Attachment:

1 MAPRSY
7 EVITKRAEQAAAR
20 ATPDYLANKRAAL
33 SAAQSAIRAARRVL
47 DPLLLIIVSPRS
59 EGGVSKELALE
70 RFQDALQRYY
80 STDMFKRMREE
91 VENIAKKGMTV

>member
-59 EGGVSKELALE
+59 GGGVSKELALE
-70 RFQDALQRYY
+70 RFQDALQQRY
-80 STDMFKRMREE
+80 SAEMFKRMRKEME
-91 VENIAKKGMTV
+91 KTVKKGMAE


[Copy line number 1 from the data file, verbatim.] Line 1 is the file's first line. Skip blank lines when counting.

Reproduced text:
1 MAPRSY